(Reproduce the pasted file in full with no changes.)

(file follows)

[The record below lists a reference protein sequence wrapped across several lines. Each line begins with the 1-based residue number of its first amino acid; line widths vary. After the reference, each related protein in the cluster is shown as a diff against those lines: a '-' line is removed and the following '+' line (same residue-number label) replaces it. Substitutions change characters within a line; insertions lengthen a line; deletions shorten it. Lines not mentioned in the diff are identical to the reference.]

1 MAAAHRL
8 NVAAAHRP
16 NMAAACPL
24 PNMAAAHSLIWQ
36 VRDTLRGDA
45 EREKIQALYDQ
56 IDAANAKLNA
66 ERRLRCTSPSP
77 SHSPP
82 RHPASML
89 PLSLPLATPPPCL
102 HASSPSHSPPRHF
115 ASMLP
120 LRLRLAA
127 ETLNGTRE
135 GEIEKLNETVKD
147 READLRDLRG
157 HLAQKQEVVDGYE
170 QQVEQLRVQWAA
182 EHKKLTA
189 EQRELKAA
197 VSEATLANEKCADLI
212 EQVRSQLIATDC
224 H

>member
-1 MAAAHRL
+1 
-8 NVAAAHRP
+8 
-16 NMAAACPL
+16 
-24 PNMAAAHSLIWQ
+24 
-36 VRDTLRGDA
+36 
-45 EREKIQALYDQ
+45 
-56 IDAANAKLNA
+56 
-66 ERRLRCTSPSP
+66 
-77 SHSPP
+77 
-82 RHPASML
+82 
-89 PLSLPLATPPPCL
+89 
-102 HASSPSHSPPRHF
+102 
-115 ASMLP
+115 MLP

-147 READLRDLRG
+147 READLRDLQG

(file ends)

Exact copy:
[The record below lists a reference protein sequence wrapped across several lines. Each line begins with the 1-based residue number of its first amino acid; line widths vary. After the reference, each related protein in the cluster is shown as a diff against those lines: a '-' line is removed and the following '+' line (same residue-number label) replaces it. Substitutions change characters within a line; insertions lengthen a line; deletions shorten it. Lines not mentioned in the diff are identical to the reference.]

1 MAAAHRL
8 NVAAAHRP
16 NMAAACPL
24 PNMAAAHSLIWQ
36 VRDTLRGDA
45 EREKIQALYDQ
56 IDAANAKLNA
66 ERRLRCTSPSP
77 SHSPP
82 RHPASML
89 PLSLPLATPPPCL
102 HASSPSHSPPRHF
115 ASMLP
120 LRLRLAA
127 ETLNGTRE
135 GEIEKLNETVKD
147 READLRDLRG
157 HLAQKQEVVDGYE
170 QQVEQLRVQWAA
182 EHKKLTA
189 EQRELKAA
197 VSEATLANEKCADLI
212 EQVRSQLIATDC
224 H

>member
-1 MAAAHRL
+1 
-8 NVAAAHRP
+8 
-16 NMAAACPL
+16 
-24 PNMAAAHSLIWQ
+24 
-36 VRDTLRGDA
+36 
-45 EREKIQALYDQ
+45 
-56 IDAANAKLNA
+56 
-66 ERRLRCTSPSP
+66 
-77 SHSPP
+77 
-82 RHPASML
+82 
-89 PLSLPLATPPPCL
+89 
-102 HASSPSHSPPRHF
+102 
-115 ASMLP
+115 MLP

-147 READLRDLRG
+147 READLRDLQG